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      READ FIRST: Super Sensitive Celiacs Disclaimer   09/23/2015

      This section of the forum is devoted to those who have responses to gluten beyond the experience of the majority of celiacs. It should not be construed as representative of the symptoms you are likely to encounter or precautions you need to take. Only those with extreme reactions need go to the lengths discussed here. Many people with newly diagnosed celiac disease have a condition known as leaky gut syndrome, which can lead to the development of sensitivity to other foods until the gut is healed - which may take as long as one to three years. At that time they are often able to reincorporate into their diet foods to which they have formerly been sensitive. Leaky gut syndrome leads many people to believe they are being exposed to gluten when they are in fact reacting to other foods.
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Airborne Gluten In The Office
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9 posts in this topic

I happen to work off site 90% of the time but once a week I have to actualy go in and sit at my desk.My desk is directly above the kitchen, I can't smell the food cooking but I seam to get sick the day after I work in the office. Not sure if it's in my head so I was wondering if there is a way to masure airborn gluten?

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Smelling or the scent of food can not make you sick.  Walking through an active bakery where flour is airborn could make you sick by inhaleing the flour particles, and swallowing.

 

Smelling something gluteny cooking does have the "creep out" factor for some :rolleyes: .But it won't get you sick.

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I think I am reacting to foods airborne.  I bloat and swell.  I am trying to define these reactions, but I don't know just why they occur.

 

I do know that small pieces of things are in the air and our noses pick up on them.

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Do they use flour in the kitchen?  Could it be getting into the air handling system?  Does anyone use your desk when you are not at work?  Could anyone be eating gluten at your desk when you aren't there and be leaving little crumbs behind?   Does anyone else use your computer or phone?  Do you do anything else different when you go to work at the office?  Do you drink the coffee there?  How do you get to work?  Is there anything different there?  Do you walk through a bakery to get to work?  Are you careful to wash your hands when you leave work?

 

Could you temporarily sit somewhere else to see if it makes a difference?

 

I don't think that there is a validated way to measure airborne gluten, but I could think of how one could be done using a similar procedure as the one used to measure radon in a basement.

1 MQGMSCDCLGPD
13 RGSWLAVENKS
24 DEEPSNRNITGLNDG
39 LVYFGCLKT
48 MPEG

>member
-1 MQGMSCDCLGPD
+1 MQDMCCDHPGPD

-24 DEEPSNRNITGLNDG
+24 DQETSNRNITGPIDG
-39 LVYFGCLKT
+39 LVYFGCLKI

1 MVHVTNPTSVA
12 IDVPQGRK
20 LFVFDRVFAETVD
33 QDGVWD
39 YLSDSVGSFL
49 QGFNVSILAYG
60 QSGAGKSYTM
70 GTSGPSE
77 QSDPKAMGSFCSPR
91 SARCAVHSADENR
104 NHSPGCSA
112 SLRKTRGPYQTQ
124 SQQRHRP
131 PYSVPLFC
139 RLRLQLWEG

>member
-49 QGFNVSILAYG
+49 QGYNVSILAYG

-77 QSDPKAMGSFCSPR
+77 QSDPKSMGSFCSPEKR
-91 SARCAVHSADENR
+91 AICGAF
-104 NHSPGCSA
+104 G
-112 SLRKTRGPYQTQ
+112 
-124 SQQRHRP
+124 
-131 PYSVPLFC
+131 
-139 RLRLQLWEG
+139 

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They do use flouer in the kitchen, and our ventilation system isn't that great. I'm the only one that uses the desk. This whole gluten thing is difficult to nail down.

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Smells are small particles of the substance that you smell. The threshold for our noses being able to pick up smells is very, very small. Chlorine, for instance, has a detection threshold of 0.01ppm, and it's one of the highest on this table of odors. http://www.extension.iastate.edu/Publications/PM1963A.pdf. This is well below the 20ppm for most celiacs and villous atrophy. However, our noses don't have great threshold detection for smells, so I suppose it's possible that the baking upstairs is well above the lowest level of odor necessary to smell it, possibly high enough for you to react. Also, I guess baking bread isn't so much the smell of flour but of the chemical reactions involved in the baking.

Scents definitely can make you ill, that's why lots of places adopt a 'no scents' policy. I get headaches from most perfumes (and everything they're in), for instance. I know that noxious fumes that we smell as noxious will end up signalling that they're toxic, and it's a unique neuronal pathway to pretty much the rest of smells. Eg: bleach. I suspect that scents that people have issues with (like horrible migraine inducing fake vanilla, blargh!) end up signaling the toxic pathway.

 

I hear that reactions to photocopier/printer ink fumes in offices are fairly common. It's supposed to play a role in some forms of cancer too, IIRC, 0.o

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I do not accept the comparison to chlorine as valid.

Chlorine is an element which, in its free form, Cl2, consists of two atoms bonded together. It is inorganic in the chemical sense. It is a gas at room temperature.

Gluten, on the other hand, is a very large, complex organic compound, which is part (but only part) of the substances that make up wheat. It is a solid a room temperature. The odor is carried on smaller molecules--you don't need to inhale whole gluten molecules to smell bread baking.

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I'd be less concerned about airborn flour, and more concerned about gluten on doorknobs, copiers, books, etc from people handling them without washing their hands.  Also possible that you're getting a layer of flour on your desktop.  Probably not enough to matter, unless you rarely use your deskand it has a chance to build up.

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Thanks for all the replies. I think I'll start by cleaning up the surface of my desk, there are times I don't sit there for several weeks so thing could be building up.

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